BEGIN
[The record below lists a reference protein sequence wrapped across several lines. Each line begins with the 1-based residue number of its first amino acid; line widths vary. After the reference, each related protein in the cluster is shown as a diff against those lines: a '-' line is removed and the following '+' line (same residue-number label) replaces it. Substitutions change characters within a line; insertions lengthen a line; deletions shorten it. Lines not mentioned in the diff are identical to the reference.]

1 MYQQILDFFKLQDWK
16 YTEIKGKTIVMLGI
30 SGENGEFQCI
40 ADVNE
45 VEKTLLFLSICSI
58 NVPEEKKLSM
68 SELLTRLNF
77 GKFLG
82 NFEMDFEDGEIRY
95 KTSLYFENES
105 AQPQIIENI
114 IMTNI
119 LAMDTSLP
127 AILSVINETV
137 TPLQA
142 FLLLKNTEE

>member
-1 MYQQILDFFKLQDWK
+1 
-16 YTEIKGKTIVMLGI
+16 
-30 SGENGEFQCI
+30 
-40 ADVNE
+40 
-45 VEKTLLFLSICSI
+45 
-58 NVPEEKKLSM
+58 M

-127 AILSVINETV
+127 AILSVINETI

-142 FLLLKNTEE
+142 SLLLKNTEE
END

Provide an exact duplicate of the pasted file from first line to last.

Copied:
[The record below lists a reference protein sequence wrapped across several lines. Each line begins with the 1-based residue number of its first amino acid; line widths vary. After the reference, each related protein in the cluster is shown as a diff against those lines: a '-' line is removed and the following '+' line (same residue-number label) replaces it. Substitutions change characters within a line; insertions lengthen a line; deletions shorten it. Lines not mentioned in the diff are identical to the reference.]

1 MYQQILDFFKLQDWK
16 YTEIKGKTIVMLGI
30 SGENGEFQCI
40 ADVNE
45 VEKTLLFLSICSI
58 NVPEEKKLSM
68 SELLTRLNF
77 GKFLG
82 NFEMDFEDGEIRY
95 KTSLYFENES
105 AQPQIIENI
114 IMTNI
119 LAMDTSLP
127 AILSVINETV
137 TPLQA
142 FLLLKNTEE

>member
-1 MYQQILDFFKLQDWK
+1 
-16 YTEIKGKTIVMLGI
+16 
-30 SGENGEFQCI
+30 
-40 ADVNE
+40 
-45 VEKTLLFLSICSI
+45 
-58 NVPEEKKLSM
+58 M

-127 AILSVINETV
+127 AILSVINETI

-142 FLLLKNTEE
+142 SLLLKNTEE